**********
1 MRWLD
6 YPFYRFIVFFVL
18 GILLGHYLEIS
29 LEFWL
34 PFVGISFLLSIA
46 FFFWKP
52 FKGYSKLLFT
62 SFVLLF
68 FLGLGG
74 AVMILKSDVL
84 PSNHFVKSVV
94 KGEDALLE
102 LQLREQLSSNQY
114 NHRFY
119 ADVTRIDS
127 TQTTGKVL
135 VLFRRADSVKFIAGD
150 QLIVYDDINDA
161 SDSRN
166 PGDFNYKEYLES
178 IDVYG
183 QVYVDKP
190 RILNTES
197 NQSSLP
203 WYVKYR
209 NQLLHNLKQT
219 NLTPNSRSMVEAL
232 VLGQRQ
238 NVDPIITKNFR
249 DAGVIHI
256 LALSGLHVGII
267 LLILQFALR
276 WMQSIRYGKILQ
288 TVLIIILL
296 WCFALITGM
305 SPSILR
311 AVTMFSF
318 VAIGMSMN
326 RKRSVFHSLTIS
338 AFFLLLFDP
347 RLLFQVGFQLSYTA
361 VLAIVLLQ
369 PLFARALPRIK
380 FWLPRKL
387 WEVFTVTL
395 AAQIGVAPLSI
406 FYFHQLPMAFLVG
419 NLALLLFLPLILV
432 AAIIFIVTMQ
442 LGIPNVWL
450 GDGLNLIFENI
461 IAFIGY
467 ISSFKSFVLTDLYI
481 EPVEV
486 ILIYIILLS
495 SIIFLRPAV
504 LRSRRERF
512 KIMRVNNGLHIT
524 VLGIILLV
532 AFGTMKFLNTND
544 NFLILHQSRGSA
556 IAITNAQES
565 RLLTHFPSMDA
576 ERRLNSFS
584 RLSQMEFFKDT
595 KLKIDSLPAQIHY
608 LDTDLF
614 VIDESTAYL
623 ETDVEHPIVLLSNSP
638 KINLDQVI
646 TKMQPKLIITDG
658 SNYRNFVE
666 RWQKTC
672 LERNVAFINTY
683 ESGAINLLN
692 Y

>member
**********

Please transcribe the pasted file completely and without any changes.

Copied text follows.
1 MRWLD
6 YPFYRFIVFFVL
18 GILLGHYLEIS
29 LEFWL
34 PFVGISFLLSIA
46 FFFWKP
52 FKGYSKLLFT
62 SFVLLF
68 FLGLGG
74 AVMILKSDVL
84 PSNHFVKSVV
94 KGEDALLE
102 LQLREQLSSNQY
114 NHRFY
119 ADVTRIDS
127 TQTTGKVL
135 VLFRRADSVKFIAGD
150 QLIVYDDINDA
161 SDSRN
166 PGDFNYKEYLES
178 IDVYG
183 QVYVDKP
190 RILNTES
197 NQSSLP
203 WYVKYR
209 NQLLHNLKQT
219 NLTPNSRSMVEAL
232 VLGQRQ
238 NVDPIITKNFR
249 DAGVIHI
256 LALSGLHVGII
267 LLILQFALR
276 WMQSIRYGKILQ
288 TVLIIILL
296 WCFALITGM
305 SPSILR
311 AVTMFSF
318 VAIGMSMN
326 RKRSVFHSLTIS
338 AFFLLLFDP
347 RLLFQVGFQLSYTA
361 VLAIVLLQ
369 PLFARALPRIK
380 FWLPRKL
387 WEVFTVTL
395 AAQIGVAPLSI
406 FYFHQLPMAFLVG
419 NLALLLFLPLILV
432 AAIIFIVTMQ
442 LGIPNVWL
450 GDGLNLIFENI
461 IAFIGY
467 ISSFKSFVLTDLYI
481 EPVEV
486 ILIYIILLS
495 SIIFLRPAV
504 LRSRRERF
512 KIMRVNNGLHIT
524 VLGIILLV
532 AFGTMKFLNTND
544 NFLILHQSRGSA
556 IAITNAQES
565 RLLTHFPSMDA
576 ERRLNSFS
584 RLSQMEFFKDT
595 KLKIDSLPAQIHY
608 LDTDLF
614 VIDESTAYL
623 ETDVEHPIVLLSNSP
638 KINLDQVI
646 TKMQPKLIITDG
658 SNYRNFVE
666 RWQKTC
672 LERNVAFINTY
683 ESGAINLLN
692 Y

>member